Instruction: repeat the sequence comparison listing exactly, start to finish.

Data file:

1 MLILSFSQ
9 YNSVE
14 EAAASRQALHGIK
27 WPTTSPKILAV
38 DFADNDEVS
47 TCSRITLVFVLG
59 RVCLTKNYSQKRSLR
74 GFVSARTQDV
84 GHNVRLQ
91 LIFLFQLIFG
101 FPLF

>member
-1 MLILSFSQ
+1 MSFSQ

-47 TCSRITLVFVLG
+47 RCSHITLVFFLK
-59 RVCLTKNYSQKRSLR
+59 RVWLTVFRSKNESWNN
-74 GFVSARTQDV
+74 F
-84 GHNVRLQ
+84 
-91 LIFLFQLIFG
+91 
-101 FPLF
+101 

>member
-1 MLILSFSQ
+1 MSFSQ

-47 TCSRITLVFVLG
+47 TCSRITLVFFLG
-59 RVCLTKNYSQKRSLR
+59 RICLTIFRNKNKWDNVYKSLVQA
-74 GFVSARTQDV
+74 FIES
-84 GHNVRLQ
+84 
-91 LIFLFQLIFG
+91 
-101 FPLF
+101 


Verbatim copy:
1 MLILSFSQ
9 YNSVE
14 EAAASRQALHGIK
27 WPTTSPKILAV
38 DFADNDEVS
47 TCSRITLVFVLG
59 RVCLTKNYSQKRSLR
74 GFVSARTQDV
84 GHNVRLQ
91 LIFLFQLIFG
101 FPLF

>member
-1 MLILSFSQ
+1 MSFSQ

-47 TCSRITLVFVLG
+47 RCSHITLVFFLK
-59 RVCLTKNYSQKRSLR
+59 RVWLTVFRSKNESWNN
-74 GFVSARTQDV
+74 F
-84 GHNVRLQ
+84 
-91 LIFLFQLIFG
+91 
-101 FPLF
+101 

>member
-1 MLILSFSQ
+1 MSFSQ

-47 TCSRITLVFVLG
+47 TCSRITLVFFLG
-59 RVCLTKNYSQKRSLR
+59 RICLTIFRNKNKWDNVYKSLVQA
-74 GFVSARTQDV
+74 FIES
-84 GHNVRLQ
+84 
-91 LIFLFQLIFG
+91 
-101 FPLF
+101 